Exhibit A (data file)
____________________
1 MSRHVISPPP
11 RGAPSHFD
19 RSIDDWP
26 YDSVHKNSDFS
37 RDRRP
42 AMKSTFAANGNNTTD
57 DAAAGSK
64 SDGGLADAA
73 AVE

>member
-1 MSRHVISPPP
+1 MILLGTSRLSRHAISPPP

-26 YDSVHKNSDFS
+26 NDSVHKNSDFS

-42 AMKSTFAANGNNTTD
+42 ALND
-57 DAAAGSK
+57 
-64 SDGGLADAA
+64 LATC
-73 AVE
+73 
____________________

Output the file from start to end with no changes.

1 MSRHVISPPP
11 RGAPSHFD
19 RSIDDWP
26 YDSVHKNSDFS
37 RDRRP
42 AMKSTFAANGNNTTD
57 DAAAGSK
64 SDGGLADAA
73 AVE

>member
-1 MSRHVISPPP
+1 MILLGTSRLSRHAISPPP

-26 YDSVHKNSDFS
+26 NDSVHKNSDFS

-42 AMKSTFAANGNNTTD
+42 ALND
-57 DAAAGSK
+57 
-64 SDGGLADAA
+64 LATC
-73 AVE
+73 